The impact of implementing export controls on gallium and germanium related items

August 01, 2023

On July 3rd, the Chinese government announced that it would impose export controls on two crucial metals, gallium and germanium, starting from August 1st, 2023, in order to protect national security and interests. This decision immediately garnered widespread attention and discussion both domestically and internationally, highlighting China's emphasis on protecting strategic resources.

According to the announcement, the following gallium and germanium-related items cannot be exported without permission: metallic gallium (elemental), gallium nitride, gallium oxide, gallium phosphide, metallic germanium, zone-refined germanium ingots, germanium phosphide-zinc, germanium dioxide, etc.

The export controls involve two rare metals, gallium and germanium, which play a critical role in semiconductor manufacturing. As a result, the impact of export controls on the semiconductor industry may have the following implications:

Supply chain disruption: Export controls may lead to supply chain disruptions for gallium and germanium, as these metals are typically sourced from overseas suppliers. This may affect supply chain management in semiconductor manufacturing, resulting in production stagnation or delays.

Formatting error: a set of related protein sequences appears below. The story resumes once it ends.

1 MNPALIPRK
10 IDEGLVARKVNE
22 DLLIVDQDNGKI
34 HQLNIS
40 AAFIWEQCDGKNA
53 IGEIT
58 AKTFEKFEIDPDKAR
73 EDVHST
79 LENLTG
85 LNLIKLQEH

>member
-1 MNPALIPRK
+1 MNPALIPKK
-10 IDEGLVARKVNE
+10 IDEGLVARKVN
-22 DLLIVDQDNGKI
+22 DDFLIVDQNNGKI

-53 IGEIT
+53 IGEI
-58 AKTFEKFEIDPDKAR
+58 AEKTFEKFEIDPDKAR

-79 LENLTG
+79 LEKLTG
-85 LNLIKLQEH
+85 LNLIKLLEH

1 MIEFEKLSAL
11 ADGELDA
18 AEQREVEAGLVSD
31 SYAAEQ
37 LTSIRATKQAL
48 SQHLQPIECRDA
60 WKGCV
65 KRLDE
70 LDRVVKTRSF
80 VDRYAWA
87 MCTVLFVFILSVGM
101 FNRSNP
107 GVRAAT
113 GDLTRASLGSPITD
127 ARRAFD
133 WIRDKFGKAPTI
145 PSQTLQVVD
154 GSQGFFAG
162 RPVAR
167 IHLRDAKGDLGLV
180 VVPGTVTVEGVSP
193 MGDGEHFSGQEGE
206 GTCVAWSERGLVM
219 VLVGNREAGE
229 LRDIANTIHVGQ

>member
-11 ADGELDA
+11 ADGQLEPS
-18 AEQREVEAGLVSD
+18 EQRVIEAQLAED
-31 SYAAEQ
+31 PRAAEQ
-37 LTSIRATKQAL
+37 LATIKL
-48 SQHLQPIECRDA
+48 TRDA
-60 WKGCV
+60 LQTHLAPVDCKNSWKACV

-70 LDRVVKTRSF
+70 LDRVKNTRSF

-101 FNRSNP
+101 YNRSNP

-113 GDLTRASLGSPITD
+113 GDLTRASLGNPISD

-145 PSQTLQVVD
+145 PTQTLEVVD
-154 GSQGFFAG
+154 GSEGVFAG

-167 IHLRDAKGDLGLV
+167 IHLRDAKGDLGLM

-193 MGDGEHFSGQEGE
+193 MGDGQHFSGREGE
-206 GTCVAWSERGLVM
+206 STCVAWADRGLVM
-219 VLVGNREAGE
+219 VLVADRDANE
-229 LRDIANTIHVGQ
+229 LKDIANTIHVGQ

Increased production costs: If semiconductor companies are unable to obtain sufficient supplies of gallium and germanium, they may need to pay higher prices in the market to acquire these metals, leading to increased production costs. This could have a negative impact on profitability and competitiveness.

Limited technological research and development: The importance of gallium and germanium in semiconductor manufacturing means that export controls may restrict international technical cooperation and research and development activities. This could impact technological progress and innovation in the semiconductor industry, affecting overall competitiveness.

Decreased market competitiveness: If semiconductor companies are unable to secure sufficient supplies of gallium and germanium, they may not be able to produce and sell at lower costs, potentially causing them to lose their advantage in international market competition.

In terms of global production, China has the highest proportion of gallium and germanium metal, accounting for 90% and 68%, respectively. Analysts have pointed out that the future global trade structure in the gallium and germanium market may change, and the export controls on gallium and germanium in China may lead to possible price increases for related products.

The implementation of export restrictions on gallium and germanium rare metals may have a significant impact on the semiconductor manufacturing industry. Semiconductor companies should be prepared to address potential impacts in terms of supply chain, production costs, technological research and development, and market competition.

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